Automate EVERYTHING

dexter12353dexter12353 Registered Users Posts: 17 ✭✭

So, been living the off grid lifestyle for nearly 3 years now, However, recently I took on a new job out of state. Now my parents are left to figure out the off grid lifestyle on their own.

Been working on my PLC cabinet (See below), and am pretty sure I have a solid plan for getting all the control and whatnot ironed out. Next thing is to get rid of the lead acid batteries that require loads of maintenance (Going with CALB Lithium batteries).

Watch this video and check out how much I have made automated - and let me know what other tasks you think I could incorperate to the system to make things better for my parents who aren't the best at doing massively involved maintenance.


Comments

  • BB.BB. Super Moderators, Administrators Posts: 28,990 admin

    I watched your video--And see that you are trying to automate the system for your parents (and you are no longer there for support, moved out of state).

    The concern that automation can hide a multitude of failures--And it not really a substitute for good maintenance and understanding what is happening to the system.

    And then I saw that you had something like 1-2 year life on your batteries... They were "boiled dry" (appeared to be over charged and nobody checked voltages/specific gravity/water levels in the Flooded Cell Lead Acid Batteries. And looking at the battery racking, it is not "user friendly" for battery maintenance (not saying it is your fault, but it is is a common problem with FLA batteries--You want a clean/tight/dense battery bank, but at the same time, it can tend towards a system that is not maintainable (little space to check water levels, clean cable ends and battery tops, etc.). And you have an installation that is not really "safe" for untrained / inexperienced people to work around either (exposed battery connections, grounded metal racks, exposed bus bars, etc.).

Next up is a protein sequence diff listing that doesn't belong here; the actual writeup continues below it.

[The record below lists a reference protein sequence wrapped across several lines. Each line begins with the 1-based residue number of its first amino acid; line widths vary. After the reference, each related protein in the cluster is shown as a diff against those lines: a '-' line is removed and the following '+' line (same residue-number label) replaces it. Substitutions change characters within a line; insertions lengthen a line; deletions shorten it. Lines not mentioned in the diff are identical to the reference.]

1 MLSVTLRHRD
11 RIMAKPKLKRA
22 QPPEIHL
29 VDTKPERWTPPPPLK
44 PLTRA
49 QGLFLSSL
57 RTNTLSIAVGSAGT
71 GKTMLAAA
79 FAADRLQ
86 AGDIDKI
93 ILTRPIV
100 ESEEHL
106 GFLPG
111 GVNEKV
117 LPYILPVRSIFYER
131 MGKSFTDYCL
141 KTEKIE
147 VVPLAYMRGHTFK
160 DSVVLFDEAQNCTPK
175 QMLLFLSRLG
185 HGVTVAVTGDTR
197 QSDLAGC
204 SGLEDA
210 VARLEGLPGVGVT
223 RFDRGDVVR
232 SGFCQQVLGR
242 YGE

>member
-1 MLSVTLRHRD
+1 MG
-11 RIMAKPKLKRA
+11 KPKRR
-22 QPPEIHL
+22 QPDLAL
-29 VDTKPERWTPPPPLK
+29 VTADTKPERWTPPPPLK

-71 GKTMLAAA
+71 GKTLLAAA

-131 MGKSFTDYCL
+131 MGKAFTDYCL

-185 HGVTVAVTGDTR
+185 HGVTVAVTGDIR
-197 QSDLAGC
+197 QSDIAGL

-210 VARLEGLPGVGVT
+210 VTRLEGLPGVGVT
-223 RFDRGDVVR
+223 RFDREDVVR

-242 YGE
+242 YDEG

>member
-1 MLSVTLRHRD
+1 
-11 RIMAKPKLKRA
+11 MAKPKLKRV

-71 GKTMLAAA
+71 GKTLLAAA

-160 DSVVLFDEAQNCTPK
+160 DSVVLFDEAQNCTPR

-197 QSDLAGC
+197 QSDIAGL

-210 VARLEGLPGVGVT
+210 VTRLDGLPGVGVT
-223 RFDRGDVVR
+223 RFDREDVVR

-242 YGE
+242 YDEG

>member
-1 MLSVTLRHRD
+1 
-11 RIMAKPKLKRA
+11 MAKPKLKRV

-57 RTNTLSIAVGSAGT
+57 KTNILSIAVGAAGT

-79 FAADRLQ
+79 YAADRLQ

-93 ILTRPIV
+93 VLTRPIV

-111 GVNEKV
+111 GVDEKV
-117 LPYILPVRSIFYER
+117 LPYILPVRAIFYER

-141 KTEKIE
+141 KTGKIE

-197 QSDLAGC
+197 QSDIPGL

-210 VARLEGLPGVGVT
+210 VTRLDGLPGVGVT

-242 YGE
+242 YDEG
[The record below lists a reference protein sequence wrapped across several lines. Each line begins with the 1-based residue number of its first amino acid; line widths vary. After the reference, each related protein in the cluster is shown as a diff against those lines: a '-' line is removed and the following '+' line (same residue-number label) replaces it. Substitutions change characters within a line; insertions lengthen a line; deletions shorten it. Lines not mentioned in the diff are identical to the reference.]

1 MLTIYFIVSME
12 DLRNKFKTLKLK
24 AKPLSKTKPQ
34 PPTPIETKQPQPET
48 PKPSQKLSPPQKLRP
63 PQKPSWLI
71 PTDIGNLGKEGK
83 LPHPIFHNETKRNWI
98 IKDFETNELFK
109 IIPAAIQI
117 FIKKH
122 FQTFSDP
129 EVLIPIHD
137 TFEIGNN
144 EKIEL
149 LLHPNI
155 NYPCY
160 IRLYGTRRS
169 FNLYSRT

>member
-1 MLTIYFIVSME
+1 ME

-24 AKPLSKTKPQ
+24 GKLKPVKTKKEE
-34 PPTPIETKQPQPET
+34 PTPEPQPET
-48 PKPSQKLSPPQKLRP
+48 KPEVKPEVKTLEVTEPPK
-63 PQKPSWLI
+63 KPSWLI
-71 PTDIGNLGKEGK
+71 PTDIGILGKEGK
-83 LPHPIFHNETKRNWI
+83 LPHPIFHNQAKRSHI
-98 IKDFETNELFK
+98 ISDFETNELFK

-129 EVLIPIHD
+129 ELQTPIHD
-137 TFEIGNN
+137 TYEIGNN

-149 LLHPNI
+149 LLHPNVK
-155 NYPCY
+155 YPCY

I have not gone through your youtube videos... So I am not sure where you are at at the moment--Other than looking at the whole battery question (forklift batteries, Li Ion, NiFe, etc.).

    I humbly would suggest that whatever your look at, you need to make it safer and more "user friendly" for maintenance. That probably means a floor full of batteries. Or stepped batteries (row low in front, higher row behind, etc.). to make maintenance easier.

    And, I would suggest that you look at training and/or instrumentation/monitoring down to the battery level (or at least groups of cells at 6 volt or 12 volt blocks, voltage/current per string/temperature). And start looking at how the battery bank is being used/treated (specific gravity, rates of charge/discharge, temperatures, State of Charge/cycling depth/recharge etc.).

    What you have done with your automation is really neat... Have seen few systems that have gone to that level of automation--But it also shows what happens in "hiding" what is really going on with the system. And when a failure of some sort (over charging, under charging, etc.) causes cascading failures (boiling batteries dry, trying to run batteries outside any reasonable operating range, etc.).

    And, while further automation can help--Such as battery filling system--We have also had people here where such systems have overfilled the batteries and dumped electrolyte & distilled water everywhere.

    I certainly do not have any magic answers for your situation--Other than laying out batteries for easier/better maintenance, so that you and/or your parents can get in there once a week to once a month (after system is stable) to do some sanity checks (specific gravity, electrolyte levels, using a DMM on each battery to look for deviations, etc.).